I’ve been thinking about guilt and shame. Two states of mind that can really rack us up. Especially if we’re not clear on what they are. Especially if we’re not clear on what their purpose is.
I read that guilt is when we do something we shouldn’t. Or don’t do something we should. It’s not right, or fair, or kind. It doesn’t fit our idea of who we are, or who we want to be.
Guilt, in a good context, is an alarm, an “intruder alert”, that our lizard brain is running the show.
Shame, on the other hand, is feeling there is something wrong with ourselves. It’s the feeling that we are a bad person, not worthy of anything good. We don’t deserve forgiveness, success, respect or love.
Shame has no good context. It is truly destructive, because we feel incapable of making better choices.
I’m not going there with shame today. Too big!
But I’ve learned a big lesson about guilt.
I injured my back awhile back. In desperation, I sought out all kinds of alternative therapies, including the services of a local chiropractor, Frank Abbate.
Frank and I talked as he worked. He’s a martial artist so we often talked about principles and personal integrity. One memorable discussion centered on excuses.
One of his pet peeves is when people are late. Not the “late” thing itself. But the excuses people offer up.
I cringed a little, because I’m often running late. I know that being late can imply I don’t respect the wait-ee’s time. Or that I’m being unprofessional. Both are not who I want to be.
I was also curious. Why did the excuses bother him? Sometimes the things that make us late are beyond our control. (Though I’ll admit here, on the record, that I often fall victim to the creative person’s sense of time as fluid and elastic, stretchy enough to accommodate my belief I can really squish an hour’s worth of tasks into 27 minutes….)
Frank said, “If you’re late, you’re late. I’ll take the next person in line, that’s all. Or whatever….”
But, he added, “When you offer me your excuses, you’re really trying to put the load on me. And I refuse to pick that up.“
Frank is saying an excuse is a justification for what we’ve done. When we try to justify our actions, we are actually trying to avoid guilt. And since we’re trying to avoid our responsibility–to show up on time–we are ever-so-gently sort of resting it on Frank.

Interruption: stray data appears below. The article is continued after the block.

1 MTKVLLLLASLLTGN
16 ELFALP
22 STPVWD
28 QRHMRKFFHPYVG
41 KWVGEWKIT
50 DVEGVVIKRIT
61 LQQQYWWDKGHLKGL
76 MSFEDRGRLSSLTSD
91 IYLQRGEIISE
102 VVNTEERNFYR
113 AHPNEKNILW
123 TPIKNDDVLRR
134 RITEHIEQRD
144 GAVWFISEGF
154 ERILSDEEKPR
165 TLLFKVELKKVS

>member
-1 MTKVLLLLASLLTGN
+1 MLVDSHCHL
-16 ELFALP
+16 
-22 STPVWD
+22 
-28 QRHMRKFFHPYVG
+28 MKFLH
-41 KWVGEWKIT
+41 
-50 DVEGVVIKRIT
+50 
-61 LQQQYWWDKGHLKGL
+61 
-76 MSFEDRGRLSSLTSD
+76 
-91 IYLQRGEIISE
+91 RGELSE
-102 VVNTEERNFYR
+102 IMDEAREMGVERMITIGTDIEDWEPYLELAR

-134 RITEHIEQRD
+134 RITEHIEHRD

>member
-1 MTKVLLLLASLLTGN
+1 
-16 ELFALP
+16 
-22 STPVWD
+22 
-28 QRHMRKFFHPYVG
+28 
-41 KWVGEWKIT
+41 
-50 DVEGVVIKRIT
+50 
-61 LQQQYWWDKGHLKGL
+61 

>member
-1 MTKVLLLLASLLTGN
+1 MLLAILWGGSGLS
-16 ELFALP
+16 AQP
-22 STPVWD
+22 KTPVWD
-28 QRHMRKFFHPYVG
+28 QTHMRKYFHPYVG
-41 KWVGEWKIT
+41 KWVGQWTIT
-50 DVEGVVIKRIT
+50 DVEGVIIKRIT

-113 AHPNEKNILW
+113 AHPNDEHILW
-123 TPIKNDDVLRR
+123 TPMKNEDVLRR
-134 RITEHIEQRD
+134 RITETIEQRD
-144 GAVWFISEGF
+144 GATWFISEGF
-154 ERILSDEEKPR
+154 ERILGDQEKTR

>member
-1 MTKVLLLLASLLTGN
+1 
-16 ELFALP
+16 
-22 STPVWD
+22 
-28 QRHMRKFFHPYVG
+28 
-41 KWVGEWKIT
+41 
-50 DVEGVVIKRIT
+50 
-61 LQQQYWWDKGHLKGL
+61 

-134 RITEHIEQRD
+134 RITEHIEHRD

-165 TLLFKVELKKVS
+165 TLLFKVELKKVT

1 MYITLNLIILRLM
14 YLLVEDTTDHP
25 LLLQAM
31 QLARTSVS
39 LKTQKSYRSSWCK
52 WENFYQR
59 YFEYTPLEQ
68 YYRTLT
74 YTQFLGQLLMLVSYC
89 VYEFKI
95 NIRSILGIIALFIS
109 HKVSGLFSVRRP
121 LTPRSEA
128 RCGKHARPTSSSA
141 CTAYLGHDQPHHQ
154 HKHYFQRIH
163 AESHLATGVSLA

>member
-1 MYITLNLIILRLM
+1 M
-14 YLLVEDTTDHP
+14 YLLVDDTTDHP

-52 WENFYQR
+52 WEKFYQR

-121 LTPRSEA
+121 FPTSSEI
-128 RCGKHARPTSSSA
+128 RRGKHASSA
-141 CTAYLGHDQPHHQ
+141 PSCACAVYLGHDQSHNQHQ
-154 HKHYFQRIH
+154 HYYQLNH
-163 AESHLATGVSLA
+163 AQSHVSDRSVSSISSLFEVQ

“Nothin’ doing'”, he said. “Just apologize, and try not to do it again.”
It was such a new concept to me, we spent the entire session talking about it.
And of course, I realized he was right. Whether I had a good reason or not, I’m responsible. Not him.
When we mess up, and create a problem for someone else, the honorable thing is to own that.
Maybe the traffic was terrible. (Could I have left a few minutes earlier, just to be safe?)
Maybe someone else kept ME waiting. (Could I have phoned Frank and given him the option of rescheduling me?)
Maybe my car wouldn’t start. (Could I have noticed the battery was problematic, and been proactive about replacing it?)
Even with a good reason (an emergency situation, a last-minute deadline, bad weather), it’s not Frank’s problem. It’s mine.
And by offering excuses, I’m subtly trying to involve him in my problem. To let myself off the hook.
And he wants no part of it.
“I’m not mad, I’m not resentful,” he said. “Stuff happens. I just don’t want it on my plate.”
Now, at first glance, this seems like small potatoes. Late to an appointment? Pfhhht! Big deal!
But carried to an extreme, we find people who habitually blame others for their own shortcomings.
If I don’t put the effort into doing my marketing, if I don’t set aside enough time to clean my workspace for an open studio, if I don’t take the time to add new work to my online shop, who’s to blame for that? Not some mythical set of circumstances. Me.
Maybe it was a bad year. Maybe there wasn’t enough time. But the reality is, I made a choice. I set up other things as a priority–and rightly so.
But that decision was mine.
It gets worse. And you’ve seen it for yourself, among your peers, in the news.
Sent that fair application in a month late? Then blame the producer, saying they’re money-grubbing for charging the late fee? Yeah, right.
You overcharged a client, or cheated them out of money? Then say it’s because society doesn’t respect your line of work enough to allow you to make more money? Yeah, right.
You cheated on your spouse, and then say it’s because they aren’t fun to be around anymore? Yeah, right.
I’ve been making a better effort not to offer excuses anymore. (And boy, do I have really, really, really good excuses this past year.) It’s just not who I want to be.
It’s hard, but it’s…rewarding.
It feels a little bit like being a grown-up.